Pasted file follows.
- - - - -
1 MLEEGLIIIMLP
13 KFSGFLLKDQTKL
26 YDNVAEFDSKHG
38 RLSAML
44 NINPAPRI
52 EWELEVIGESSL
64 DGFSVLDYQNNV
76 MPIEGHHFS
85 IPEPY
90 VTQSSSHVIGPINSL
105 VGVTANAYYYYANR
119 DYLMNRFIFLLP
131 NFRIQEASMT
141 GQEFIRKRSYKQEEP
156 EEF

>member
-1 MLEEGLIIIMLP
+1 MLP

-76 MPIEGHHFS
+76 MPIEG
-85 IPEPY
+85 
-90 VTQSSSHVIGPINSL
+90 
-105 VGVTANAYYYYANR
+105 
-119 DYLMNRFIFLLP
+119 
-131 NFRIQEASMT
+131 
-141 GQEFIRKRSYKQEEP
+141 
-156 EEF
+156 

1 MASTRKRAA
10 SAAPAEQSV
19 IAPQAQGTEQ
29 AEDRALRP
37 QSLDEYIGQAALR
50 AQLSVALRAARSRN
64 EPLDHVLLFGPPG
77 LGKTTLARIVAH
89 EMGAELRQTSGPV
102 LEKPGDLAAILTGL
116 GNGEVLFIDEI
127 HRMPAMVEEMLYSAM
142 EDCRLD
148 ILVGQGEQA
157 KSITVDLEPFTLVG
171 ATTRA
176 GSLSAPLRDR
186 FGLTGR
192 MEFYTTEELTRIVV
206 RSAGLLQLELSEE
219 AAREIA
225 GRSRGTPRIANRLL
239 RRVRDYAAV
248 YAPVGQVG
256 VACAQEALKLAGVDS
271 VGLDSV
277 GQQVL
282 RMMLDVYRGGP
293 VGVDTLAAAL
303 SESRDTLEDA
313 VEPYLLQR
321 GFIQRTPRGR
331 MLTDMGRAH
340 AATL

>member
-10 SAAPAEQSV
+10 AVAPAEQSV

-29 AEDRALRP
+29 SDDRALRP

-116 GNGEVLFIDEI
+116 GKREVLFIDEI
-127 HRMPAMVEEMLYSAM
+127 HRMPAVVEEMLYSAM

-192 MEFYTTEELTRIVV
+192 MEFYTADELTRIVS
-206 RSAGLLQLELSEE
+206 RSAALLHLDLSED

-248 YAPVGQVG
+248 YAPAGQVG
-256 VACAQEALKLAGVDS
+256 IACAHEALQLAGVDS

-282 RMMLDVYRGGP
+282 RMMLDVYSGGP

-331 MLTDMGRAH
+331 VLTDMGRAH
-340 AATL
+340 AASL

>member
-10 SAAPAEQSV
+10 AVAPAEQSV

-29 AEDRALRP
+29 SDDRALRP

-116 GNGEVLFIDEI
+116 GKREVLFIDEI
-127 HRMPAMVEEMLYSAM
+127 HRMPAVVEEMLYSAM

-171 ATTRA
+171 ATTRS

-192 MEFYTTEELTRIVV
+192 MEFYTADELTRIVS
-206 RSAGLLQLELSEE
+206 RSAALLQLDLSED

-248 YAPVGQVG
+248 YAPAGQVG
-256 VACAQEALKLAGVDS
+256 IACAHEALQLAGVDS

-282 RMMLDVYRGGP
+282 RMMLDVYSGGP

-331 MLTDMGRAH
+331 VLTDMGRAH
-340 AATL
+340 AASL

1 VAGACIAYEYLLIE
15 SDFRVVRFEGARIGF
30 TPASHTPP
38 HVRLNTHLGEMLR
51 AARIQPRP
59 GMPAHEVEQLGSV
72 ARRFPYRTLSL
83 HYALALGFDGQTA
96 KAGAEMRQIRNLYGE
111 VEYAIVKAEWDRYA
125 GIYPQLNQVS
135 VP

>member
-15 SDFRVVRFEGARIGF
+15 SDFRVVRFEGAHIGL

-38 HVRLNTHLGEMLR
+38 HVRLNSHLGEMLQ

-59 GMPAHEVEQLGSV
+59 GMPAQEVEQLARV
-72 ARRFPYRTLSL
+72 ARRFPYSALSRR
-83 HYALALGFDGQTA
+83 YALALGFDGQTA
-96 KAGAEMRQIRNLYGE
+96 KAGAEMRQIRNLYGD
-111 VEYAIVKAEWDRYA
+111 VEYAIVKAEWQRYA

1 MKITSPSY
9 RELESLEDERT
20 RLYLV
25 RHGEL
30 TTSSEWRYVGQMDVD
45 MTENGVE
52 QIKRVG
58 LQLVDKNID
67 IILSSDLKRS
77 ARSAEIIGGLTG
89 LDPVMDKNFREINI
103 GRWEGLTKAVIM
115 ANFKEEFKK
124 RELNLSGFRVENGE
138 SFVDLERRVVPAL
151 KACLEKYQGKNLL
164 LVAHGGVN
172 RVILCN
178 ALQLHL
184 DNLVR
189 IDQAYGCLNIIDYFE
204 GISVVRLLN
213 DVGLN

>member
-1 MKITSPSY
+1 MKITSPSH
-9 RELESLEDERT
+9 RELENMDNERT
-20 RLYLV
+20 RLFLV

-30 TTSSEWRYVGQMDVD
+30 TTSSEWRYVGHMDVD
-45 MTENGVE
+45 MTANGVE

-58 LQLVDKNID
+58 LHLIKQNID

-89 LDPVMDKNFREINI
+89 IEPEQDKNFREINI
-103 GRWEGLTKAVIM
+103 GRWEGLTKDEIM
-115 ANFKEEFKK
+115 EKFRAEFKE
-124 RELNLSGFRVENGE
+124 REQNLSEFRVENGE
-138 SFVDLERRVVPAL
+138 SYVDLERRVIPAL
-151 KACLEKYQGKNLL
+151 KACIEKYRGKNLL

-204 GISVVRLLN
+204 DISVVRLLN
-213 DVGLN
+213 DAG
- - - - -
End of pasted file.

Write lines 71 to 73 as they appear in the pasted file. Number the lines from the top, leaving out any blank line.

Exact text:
+10 AVAPAEQSV

-29 AEDRALRP
+29 SDDRALRP